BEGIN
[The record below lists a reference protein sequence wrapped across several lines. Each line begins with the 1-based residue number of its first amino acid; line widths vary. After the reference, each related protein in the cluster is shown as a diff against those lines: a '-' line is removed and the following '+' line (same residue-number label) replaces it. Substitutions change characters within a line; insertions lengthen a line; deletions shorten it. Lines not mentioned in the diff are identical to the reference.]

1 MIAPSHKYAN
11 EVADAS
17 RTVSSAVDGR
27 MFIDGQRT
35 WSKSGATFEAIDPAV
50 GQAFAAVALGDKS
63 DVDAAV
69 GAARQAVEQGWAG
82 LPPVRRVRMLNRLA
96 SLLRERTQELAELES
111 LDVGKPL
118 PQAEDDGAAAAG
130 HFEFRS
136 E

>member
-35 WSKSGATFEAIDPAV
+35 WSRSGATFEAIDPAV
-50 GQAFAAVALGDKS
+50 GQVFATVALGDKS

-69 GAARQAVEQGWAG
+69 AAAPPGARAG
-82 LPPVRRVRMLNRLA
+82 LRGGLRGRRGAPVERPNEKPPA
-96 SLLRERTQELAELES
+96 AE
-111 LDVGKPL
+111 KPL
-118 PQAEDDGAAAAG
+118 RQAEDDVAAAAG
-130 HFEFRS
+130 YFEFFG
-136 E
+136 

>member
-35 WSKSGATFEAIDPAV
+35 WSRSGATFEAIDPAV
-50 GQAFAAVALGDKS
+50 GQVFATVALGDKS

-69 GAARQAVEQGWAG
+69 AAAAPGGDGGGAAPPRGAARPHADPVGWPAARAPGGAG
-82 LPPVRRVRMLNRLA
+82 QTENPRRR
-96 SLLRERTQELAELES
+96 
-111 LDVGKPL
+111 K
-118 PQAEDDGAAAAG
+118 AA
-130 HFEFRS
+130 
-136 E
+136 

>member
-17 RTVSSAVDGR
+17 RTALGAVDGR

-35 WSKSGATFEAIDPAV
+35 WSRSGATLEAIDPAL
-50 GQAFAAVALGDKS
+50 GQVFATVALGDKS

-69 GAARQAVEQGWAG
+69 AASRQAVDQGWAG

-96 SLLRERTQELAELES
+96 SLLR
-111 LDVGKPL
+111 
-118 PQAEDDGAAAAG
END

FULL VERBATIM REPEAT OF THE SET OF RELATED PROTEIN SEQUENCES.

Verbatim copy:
[The record below lists a reference protein sequence wrapped across several lines. Each line begins with the 1-based residue number of its first amino acid; line widths vary. After the reference, each related protein in the cluster is shown as a diff against those lines: a '-' line is removed and the following '+' line (same residue-number label) replaces it. Substitutions change characters within a line; insertions lengthen a line; deletions shorten it. Lines not mentioned in the diff are identical to the reference.]

1 MIAPSHKYAN
11 EVADAS
17 RTVSSAVDGR
27 MFIDGQRT
35 WSKSGATFEAIDPAV
50 GQAFAAVALGDKS
63 DVDAAV
69 GAARQAVEQGWAG
82 LPPVRRVRMLNRLA
96 SLLRERTQELAELES
111 LDVGKPL
118 PQAEDDGAAAAG
130 HFEFRS
136 E

>member
-35 WSKSGATFEAIDPAV
+35 WSRSGATFEAIDPAV
-50 GQAFAAVALGDKS
+50 GQVFATVALGDKS

-69 GAARQAVEQGWAG
+69 AAAPPGARAG
-82 LPPVRRVRMLNRLA
+82 LRGGLRGRRGAPVERPNEKPPA
-96 SLLRERTQELAELES
+96 AE
-111 LDVGKPL
+111 KPL
-118 PQAEDDGAAAAG
+118 RQAEDDVAAAAG
-130 HFEFRS
+130 YFEFFG
-136 E
+136 

>member
-35 WSKSGATFEAIDPAV
+35 WSRSGATFEAIDPAV
-50 GQAFAAVALGDKS
+50 GQVFATVALGDKS

-69 GAARQAVEQGWAG
+69 AAAAPGGDGGGAAPPRGAARPHADPVGWPAARAPGGAG
-82 LPPVRRVRMLNRLA
+82 QTENPRRR
-96 SLLRERTQELAELES
+96 
-111 LDVGKPL
+111 K
-118 PQAEDDGAAAAG
+118 AA
-130 HFEFRS
+130 
-136 E
+136 

>member
-17 RTVSSAVDGR
+17 RTALGAVDGR

-35 WSKSGATFEAIDPAV
+35 WSRSGATLEAIDPAL
-50 GQAFAAVALGDKS
+50 GQVFATVALGDKS

-69 GAARQAVEQGWAG
+69 AASRQAVDQGWAG

-96 SLLRERTQELAELES
+96 SLLR
-111 LDVGKPL
+111 
-118 PQAEDDGAAAAG